Main Board-Risk pass.

Discussion in 'Join the Army - Regular Officer Recruiting' started by stormingnorman, Apr 12, 2010.

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  1. Evening all, i've just learned today i was awarded a risk pass at main board. What does this mean? Am i under even more pressure to perform when i get to RMAS? Will i get binned at the first screw up? To be honest i'm of the opinion of a pass is a pass, you either make the standard or you don't. But what is the thinking behind this category?

    Thanks for taking the time to read and any sensible answers, advice etc.
     
  2. A risk pass is a pass with a small caveat. You should be able to get a read out of your full report from your sponsor in order that you can know what you should brush up before you arrive at RMAS.

    When you start the CC your platoon commander will not have seen your AOSB report, it is held by your company commander. He may use the guidance in the report to work out when he should see you perform (if you are a physical risk he may pay attention to you on a long tab, if an academic risk, when you are at Faraway Hall). The fact that you are a risk pass will not be evident to you, your peers or the majority of the staff. It will come into play if and when you are being reviewed towards the end of the first term and later on, in that if the area that was identified at AOSB rears itself significantly after a long period at RMAS.

    In sum, I wouldn't worry too much about it. Work out the areas whcih need improvement and do your level best.
     
  3. IMO issuing a 'risk pass' (whatever that means) achieves nothing other than to demoralise the subject. Whether you pass with flying colours or by the skin of your teeth, it amounts to the same thing and should be presented as such.

    We can't get out of our own way sometimes.
     
  4. Dragstrip i've got to agree with you, since i've found out it feels as if i'm making up the numbers. They say you have to meet a common standard which evidently i did, yet i feel like i'm already walking a fine line!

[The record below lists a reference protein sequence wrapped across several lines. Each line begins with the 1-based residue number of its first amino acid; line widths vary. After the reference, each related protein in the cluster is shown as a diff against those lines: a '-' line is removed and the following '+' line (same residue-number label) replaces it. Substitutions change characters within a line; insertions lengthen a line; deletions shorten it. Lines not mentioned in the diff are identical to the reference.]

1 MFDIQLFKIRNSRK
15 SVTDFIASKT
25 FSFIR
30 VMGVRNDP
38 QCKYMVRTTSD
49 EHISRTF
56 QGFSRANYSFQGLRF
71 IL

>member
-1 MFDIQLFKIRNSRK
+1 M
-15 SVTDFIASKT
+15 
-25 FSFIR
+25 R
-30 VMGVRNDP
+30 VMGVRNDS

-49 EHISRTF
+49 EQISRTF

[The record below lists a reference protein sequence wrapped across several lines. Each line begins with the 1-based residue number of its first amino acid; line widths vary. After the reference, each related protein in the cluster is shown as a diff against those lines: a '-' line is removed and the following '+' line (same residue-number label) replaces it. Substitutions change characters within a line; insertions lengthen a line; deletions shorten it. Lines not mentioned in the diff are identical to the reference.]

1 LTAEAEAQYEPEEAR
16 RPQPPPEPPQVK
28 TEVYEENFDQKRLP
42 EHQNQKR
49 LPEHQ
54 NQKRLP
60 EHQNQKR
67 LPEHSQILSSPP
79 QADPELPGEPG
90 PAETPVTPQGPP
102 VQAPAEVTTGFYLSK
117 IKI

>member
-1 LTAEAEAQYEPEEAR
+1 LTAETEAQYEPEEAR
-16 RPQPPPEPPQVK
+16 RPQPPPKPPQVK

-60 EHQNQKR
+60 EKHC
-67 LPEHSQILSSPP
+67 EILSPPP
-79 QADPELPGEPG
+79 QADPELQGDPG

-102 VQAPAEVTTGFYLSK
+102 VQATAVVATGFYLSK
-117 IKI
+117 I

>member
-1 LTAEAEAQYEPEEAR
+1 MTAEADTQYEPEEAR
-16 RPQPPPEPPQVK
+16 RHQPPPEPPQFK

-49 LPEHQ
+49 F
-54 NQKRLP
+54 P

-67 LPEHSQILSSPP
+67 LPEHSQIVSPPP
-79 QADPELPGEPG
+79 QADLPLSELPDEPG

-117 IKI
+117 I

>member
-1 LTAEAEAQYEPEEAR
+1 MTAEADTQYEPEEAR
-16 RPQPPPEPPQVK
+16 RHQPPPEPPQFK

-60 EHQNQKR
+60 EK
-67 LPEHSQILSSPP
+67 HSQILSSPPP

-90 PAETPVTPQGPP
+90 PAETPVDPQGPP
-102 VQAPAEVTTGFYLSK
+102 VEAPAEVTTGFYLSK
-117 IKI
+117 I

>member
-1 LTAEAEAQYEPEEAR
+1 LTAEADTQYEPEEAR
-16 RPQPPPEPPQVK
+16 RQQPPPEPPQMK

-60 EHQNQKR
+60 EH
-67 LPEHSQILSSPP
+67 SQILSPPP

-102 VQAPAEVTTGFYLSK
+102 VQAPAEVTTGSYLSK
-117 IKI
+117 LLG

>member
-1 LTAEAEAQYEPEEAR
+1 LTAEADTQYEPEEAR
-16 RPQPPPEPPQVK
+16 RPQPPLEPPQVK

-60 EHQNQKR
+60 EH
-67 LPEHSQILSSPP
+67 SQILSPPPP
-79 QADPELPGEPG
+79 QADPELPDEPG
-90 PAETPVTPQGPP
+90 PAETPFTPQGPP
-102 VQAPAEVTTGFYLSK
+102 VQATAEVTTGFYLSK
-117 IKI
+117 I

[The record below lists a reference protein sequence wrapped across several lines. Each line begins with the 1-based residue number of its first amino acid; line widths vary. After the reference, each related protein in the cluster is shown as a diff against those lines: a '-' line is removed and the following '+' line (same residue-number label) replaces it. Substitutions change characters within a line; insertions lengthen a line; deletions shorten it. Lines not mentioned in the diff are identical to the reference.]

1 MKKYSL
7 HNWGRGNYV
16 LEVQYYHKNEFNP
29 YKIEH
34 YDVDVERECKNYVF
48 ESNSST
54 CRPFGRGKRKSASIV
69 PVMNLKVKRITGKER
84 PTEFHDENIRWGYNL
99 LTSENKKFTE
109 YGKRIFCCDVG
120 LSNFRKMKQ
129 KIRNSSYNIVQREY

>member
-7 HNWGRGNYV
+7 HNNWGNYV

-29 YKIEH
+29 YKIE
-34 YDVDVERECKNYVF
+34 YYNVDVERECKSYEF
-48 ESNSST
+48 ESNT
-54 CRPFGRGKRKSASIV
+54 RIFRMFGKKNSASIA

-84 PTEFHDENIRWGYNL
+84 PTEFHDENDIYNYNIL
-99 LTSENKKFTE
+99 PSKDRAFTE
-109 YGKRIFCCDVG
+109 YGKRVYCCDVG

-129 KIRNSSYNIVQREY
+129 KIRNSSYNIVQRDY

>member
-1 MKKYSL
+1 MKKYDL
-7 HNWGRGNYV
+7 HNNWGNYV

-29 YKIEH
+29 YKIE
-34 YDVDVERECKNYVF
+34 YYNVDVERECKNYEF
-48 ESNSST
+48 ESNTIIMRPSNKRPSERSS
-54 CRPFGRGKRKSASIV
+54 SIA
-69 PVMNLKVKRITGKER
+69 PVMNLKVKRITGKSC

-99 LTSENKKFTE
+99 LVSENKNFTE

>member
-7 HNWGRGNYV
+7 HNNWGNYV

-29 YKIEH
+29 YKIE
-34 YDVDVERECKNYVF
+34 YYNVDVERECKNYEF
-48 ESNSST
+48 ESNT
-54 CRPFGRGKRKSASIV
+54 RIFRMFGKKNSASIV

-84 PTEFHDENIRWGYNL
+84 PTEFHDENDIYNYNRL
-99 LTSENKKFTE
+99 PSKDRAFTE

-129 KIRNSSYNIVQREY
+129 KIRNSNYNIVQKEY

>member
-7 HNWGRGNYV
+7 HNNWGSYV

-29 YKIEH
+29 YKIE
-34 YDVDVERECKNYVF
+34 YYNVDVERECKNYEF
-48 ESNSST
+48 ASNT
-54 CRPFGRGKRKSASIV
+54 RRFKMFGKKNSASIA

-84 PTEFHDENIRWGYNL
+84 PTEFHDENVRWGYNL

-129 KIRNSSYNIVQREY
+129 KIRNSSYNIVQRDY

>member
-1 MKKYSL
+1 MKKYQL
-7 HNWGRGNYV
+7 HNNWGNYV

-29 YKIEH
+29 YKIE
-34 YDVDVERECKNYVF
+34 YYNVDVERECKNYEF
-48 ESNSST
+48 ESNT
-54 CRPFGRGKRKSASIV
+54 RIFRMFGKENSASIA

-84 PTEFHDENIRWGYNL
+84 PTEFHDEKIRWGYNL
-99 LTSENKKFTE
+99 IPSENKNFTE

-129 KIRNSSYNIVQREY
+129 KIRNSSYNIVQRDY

Just going to have to brush up on my weak areas and give it even more effort and determination than before. Thanks for the quick responses.
     
  5. Actually my advice would be to take it with a pinch of salt. You've passed, don't dwell on it, move on. If you were truly lacking in any significant area, you would have failed. You've passed, we want you, you're good enough, end of story. Tsk, 'risk pass'; what a load of tosh.
     
  6. Hello stormingnorman

    Congratulations on passing. That's what you've done, you've passed.

    1. It's very easy to be utterly demoralised by receiving a "Risk Pass ". The end result can be that you become the rabbit in the torch light and live through Juniors in a muck sweat, expecting instant banishment at every second. It can become self-fulfilling if you're not careful, so don't permit it to be. Read your report, take your time to absorb it, and act accordingly.

    2. Fact. The last stats I saw from Westbury showed perhaps 36 / 38% of Regular entrants were "Risk" passes. You will not be alone and you are not in any sense "making up the numbers."

    Enjoy.

    Old Rat
     
  7. I got a risk pass as well. It doesn't seem to be affecting anything with my prospective regiments, and having looked at the statistics (avaliable online) it seems as though almost 40% of passes are now risk passes as old rat says. Don't sweat it, a lot of us are in the same boat.
     
  8. Cheers for the advice and words of encouragement. Ratty or JJ where did you find these stats? Would be curious to have a look myself. Another quick question, when i ask for my report from MB will it be given in letter form or a verbal debrief from my sponsor/aca?
     
  9. How do you know you were a "risk pass" or a straightforward pass? Does your sponsor tell you?


    My sponsor didn't mention it, but my letter from AOSB hinted at it.
     
  10. I was told by another regiment. My sponsor didn't mention it until I asked him about it spcifically.
     
  11. It is sympomatic of a wider malaise in that people fail to have confidence in their own judgement and are therefore equivocal in the decisions they make.
     
  12. Indeed, it is rare to encounter anyone with balls regarding decisive issues that matter these days.
     
  13. Gordon Brown?
     
  14. Well obviously he's an exception.
     
  15. He wrote a book about courage so he is clearly courageous...